According to the data, four of these plants are in Chhattisgarh, three each in Uttar Pradesh and Jharkhand and two each in Bihar and West Bengal. Andhra Pradesh, Gujarat, Maharashtra, Odisha, Rajasthan also have one such power plant. Fortunately, the problem of pollution from coal based thermal power plants, though not new, is not getting increasing attention which is a welcome development. But what makes these plants so bad and what are the options in dealing with these?

A couple of years ago, the nonprofit  public interest research and advocacy organization Centre for Science and Environment (CSE) conducted a study according to which NTPC, India’s largest coal based power producer, was way below the prevailing standards across various parameters. The study, titled ‘Heat in Power’ analyzed 47 plants over 16 states representing over half of the thermal power generation capacity and concluded that the Badarpur plant was the most polluting power plant of the country.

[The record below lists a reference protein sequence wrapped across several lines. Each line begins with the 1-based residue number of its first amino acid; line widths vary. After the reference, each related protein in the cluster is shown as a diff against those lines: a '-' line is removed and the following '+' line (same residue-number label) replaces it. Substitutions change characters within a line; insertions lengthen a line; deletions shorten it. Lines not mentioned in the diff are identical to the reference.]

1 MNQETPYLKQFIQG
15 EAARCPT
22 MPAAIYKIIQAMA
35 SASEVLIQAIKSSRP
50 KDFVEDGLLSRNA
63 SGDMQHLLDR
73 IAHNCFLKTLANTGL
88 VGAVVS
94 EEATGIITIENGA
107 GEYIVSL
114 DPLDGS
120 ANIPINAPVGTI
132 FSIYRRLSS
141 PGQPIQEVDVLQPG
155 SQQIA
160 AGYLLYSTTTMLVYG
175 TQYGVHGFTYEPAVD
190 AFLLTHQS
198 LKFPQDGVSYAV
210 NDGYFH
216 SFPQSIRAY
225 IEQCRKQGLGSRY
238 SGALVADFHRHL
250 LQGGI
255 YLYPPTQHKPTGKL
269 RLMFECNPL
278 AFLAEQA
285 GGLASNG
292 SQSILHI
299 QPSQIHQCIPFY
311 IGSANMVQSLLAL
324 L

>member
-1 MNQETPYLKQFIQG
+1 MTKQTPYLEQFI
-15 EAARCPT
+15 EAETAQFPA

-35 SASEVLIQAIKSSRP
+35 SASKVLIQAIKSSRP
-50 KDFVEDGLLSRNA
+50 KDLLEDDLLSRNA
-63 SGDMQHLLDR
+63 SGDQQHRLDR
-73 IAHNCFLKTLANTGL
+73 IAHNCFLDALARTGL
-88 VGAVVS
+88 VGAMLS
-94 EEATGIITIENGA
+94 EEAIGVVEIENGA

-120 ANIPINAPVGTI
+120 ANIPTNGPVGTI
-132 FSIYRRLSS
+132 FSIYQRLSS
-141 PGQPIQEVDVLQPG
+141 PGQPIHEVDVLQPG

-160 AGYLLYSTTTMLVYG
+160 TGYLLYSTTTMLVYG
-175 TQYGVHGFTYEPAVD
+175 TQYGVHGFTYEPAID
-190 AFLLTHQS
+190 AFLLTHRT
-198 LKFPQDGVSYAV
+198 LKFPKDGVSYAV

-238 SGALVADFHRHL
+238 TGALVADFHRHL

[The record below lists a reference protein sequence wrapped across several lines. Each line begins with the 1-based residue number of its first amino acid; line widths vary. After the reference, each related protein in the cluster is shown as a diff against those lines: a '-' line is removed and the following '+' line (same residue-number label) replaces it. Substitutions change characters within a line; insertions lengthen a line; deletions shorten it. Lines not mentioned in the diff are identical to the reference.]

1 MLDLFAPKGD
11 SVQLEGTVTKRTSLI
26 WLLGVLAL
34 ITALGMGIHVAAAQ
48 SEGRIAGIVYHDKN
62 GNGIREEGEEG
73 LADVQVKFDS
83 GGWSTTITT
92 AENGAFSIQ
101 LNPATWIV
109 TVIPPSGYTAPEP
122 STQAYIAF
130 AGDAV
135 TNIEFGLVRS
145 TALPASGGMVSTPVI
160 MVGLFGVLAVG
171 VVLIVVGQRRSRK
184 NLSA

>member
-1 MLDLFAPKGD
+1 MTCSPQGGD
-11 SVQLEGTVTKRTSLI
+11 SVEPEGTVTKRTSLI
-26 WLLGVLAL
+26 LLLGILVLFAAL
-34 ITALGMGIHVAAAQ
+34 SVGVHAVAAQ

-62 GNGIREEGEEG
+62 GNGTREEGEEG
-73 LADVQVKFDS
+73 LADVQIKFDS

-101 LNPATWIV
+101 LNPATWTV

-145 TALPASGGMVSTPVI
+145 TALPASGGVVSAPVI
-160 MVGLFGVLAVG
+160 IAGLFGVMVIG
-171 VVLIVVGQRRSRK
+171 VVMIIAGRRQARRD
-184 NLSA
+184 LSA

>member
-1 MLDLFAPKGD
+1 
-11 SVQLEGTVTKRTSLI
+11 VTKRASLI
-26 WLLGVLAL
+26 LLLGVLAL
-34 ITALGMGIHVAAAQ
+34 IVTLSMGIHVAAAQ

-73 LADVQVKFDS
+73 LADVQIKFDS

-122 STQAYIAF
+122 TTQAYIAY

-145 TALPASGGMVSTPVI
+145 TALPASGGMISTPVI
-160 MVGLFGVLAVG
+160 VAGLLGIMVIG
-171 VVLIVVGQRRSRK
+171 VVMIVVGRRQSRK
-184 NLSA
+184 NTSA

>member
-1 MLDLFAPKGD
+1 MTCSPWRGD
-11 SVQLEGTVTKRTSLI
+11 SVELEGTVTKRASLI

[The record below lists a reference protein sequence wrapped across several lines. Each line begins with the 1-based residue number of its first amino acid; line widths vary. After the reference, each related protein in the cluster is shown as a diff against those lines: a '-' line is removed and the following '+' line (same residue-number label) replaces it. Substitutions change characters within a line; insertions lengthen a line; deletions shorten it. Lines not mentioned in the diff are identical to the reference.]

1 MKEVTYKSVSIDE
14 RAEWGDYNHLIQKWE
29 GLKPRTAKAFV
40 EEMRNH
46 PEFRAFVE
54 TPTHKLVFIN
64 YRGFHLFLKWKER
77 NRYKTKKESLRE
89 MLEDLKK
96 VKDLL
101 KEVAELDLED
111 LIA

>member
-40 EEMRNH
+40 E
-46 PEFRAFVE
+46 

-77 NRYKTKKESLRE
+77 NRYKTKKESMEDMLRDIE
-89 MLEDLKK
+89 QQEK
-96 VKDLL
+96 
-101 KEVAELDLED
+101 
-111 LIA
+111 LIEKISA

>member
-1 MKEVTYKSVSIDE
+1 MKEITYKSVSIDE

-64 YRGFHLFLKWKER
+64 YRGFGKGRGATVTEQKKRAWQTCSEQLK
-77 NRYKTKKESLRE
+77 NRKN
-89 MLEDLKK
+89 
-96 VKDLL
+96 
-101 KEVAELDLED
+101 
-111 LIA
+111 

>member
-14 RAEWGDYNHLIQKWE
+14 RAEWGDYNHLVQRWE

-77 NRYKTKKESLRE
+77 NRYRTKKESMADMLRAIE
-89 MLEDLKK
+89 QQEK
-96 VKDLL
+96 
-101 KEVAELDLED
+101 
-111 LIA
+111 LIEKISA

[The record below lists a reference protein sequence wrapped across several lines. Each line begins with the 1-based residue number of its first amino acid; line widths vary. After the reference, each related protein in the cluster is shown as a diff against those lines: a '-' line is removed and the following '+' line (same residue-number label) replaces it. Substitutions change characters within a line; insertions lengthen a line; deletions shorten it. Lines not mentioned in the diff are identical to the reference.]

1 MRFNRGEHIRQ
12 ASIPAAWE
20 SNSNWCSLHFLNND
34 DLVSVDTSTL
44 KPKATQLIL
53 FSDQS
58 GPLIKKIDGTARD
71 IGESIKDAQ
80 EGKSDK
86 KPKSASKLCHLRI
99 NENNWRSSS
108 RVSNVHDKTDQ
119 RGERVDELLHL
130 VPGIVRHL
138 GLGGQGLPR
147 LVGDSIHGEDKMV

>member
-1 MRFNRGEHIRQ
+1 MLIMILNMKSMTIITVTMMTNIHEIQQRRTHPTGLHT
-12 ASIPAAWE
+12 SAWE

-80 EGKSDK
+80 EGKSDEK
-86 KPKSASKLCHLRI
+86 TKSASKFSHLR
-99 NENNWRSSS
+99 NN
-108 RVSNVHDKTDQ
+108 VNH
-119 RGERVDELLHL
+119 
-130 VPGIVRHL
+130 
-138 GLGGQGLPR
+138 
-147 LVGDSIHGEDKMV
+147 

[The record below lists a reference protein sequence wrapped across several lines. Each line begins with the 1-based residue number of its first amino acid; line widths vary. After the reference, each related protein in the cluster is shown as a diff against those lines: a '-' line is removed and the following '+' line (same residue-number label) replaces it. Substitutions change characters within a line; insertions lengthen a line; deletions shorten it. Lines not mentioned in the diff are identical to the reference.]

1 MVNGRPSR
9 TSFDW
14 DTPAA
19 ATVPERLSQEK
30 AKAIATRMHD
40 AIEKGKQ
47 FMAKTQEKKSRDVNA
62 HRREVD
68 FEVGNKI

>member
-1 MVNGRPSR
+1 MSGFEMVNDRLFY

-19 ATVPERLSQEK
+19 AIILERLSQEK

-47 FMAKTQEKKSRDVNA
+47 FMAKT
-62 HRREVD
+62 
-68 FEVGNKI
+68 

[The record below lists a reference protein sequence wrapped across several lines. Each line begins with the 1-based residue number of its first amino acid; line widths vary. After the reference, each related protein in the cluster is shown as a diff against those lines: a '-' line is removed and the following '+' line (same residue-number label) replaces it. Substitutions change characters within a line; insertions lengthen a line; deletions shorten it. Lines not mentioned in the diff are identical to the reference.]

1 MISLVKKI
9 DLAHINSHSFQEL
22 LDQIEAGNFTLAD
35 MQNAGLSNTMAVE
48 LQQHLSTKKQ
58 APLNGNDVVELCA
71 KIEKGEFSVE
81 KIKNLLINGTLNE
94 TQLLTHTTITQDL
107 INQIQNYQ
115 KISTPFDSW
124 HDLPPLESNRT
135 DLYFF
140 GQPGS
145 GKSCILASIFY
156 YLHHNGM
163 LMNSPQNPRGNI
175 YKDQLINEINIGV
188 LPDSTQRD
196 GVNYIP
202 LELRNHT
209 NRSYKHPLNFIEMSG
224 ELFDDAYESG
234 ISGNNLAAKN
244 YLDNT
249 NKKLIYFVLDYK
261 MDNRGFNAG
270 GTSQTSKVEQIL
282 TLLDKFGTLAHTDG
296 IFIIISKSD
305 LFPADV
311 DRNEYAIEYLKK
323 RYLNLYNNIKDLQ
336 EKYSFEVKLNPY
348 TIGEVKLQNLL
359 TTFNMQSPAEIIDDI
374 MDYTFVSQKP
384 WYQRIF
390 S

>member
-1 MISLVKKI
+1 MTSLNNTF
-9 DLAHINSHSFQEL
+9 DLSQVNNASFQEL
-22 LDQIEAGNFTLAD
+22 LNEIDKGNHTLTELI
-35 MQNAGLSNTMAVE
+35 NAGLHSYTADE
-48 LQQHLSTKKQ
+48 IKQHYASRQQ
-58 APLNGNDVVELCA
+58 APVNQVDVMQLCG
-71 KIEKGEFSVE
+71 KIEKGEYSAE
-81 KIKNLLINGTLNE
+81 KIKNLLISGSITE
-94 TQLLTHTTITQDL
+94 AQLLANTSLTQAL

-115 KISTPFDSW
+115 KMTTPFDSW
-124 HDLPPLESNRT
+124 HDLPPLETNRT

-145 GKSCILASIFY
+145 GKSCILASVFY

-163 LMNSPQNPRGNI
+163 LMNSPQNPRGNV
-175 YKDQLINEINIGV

environment1The study analyzed and rated coal-based thermal power plants on multiple environmental and energy parameters and found around 18 of the 47 plants as having a score less than 20 per cent, based on approximately 60 parameters. It declared NTPC’s Badarpur plant, contributing about 8 per cent of Delhi’s power, as the poorest performing plant. The plant accounted for anything between 80-90 per cent of the particulate matter, SOx and NOx from the energy sector in Delhi. As per CSE, which advocated the closure of the Badarpur plant, the 767 acres fly ash pit beside the plant, has grown at an alarming rate.